UN: Commitments are not enough to prevent climate catastrophe

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The United Nations Environment Program has warned that commitments made to reach the zero carbon target by 2050 are not enough to prevent a climate catastrophe.

The United Nations Environment Program drew attention to the fact that the world is heading towards a temperature increase of 2.7 degrees Celsius.

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This is in the greenhouse gas emissions report before the 26th Conference of the Parties to the United Nations Framework Convention.

which was on Climate Change (COP26) to be held in Glasgow, Scotland from 31-12 November.

According to the 2015 Paris Climate Agreement, global temperature rise must be kept below 2°C or even 1.5°C until the end of the century in order to combat climate change.

Greenhouse gas emissions must be reduced by 55 percent by 2030.

According to the report, the national plans announced by countries to combat climate change will reduce greenhouse gas emissions by about 7.5 percent in 2030 compared to commitments five years ago.

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He warned that these commitments will not be enough to reach the zero carbon target by 2050.

According to experts, in order to limit the increase in global temperature to 1.5 degrees Celsius, greenhouse gas emissions must be reduced.

It must be reduced by 55 percent by 2030, so countries must increase their current plans by 7 times.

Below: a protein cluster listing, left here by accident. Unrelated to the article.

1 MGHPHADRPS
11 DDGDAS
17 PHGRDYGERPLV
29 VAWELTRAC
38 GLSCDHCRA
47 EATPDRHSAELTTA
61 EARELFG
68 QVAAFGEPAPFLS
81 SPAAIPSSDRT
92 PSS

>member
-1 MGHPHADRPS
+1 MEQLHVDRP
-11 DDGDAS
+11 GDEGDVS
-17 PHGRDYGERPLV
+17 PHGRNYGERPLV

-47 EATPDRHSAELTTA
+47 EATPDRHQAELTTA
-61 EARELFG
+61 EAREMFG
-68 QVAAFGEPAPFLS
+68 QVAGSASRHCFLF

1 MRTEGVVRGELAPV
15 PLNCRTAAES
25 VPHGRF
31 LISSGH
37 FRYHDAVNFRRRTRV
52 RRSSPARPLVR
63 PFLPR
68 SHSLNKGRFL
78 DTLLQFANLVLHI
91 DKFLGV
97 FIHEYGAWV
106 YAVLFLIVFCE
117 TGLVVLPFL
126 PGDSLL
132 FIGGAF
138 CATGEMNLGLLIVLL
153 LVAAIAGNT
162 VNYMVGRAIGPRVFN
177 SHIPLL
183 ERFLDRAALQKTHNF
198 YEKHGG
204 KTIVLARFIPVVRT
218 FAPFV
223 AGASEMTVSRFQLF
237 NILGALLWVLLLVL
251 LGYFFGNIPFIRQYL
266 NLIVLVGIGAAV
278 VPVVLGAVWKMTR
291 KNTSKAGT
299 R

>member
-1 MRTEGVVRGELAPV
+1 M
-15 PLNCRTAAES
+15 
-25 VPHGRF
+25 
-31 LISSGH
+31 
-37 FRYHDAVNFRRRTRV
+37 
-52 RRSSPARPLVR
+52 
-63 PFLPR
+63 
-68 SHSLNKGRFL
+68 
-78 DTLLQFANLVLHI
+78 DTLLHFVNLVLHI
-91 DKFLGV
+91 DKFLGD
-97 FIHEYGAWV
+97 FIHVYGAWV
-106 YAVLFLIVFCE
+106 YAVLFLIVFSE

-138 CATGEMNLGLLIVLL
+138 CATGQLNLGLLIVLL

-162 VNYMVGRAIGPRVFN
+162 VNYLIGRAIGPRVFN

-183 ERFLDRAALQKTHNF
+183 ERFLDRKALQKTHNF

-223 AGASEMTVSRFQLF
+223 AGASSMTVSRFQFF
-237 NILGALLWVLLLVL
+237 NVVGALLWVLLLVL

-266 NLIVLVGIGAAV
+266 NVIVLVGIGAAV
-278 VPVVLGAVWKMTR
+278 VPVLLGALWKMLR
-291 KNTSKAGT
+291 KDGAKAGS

UN Secretary-General Antonio Guterres also warned that the world was being dragged into climate catastrophe at a press conference ahead of the Glasgow Climate Summit.

“The future of humanity depends on keeping global temperature rise at 1.5°C by 2030,” Guterres said.

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He added that “the countries party to the Paris Agreement have so far failed to achieve this goal.”

Guterres noted that only 20 percent of investments so far have been made in the “green economy”.

He noted that if global carbon emissions are not reduced by 45 percent from 2010 levels by 2030, climate goals will not be achieved in the next 100 months.

Guterres called on OECD countries to end coal use by 2030.

He also called on other countries to stop using coal by 2040 and called on countries to tax carbon use.

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He also reiterated his call for developing countries to provide $100 billion in financing to combat climate change each year.

Guterres asked leaders attending the climate summit in Glasgow to make bold plans.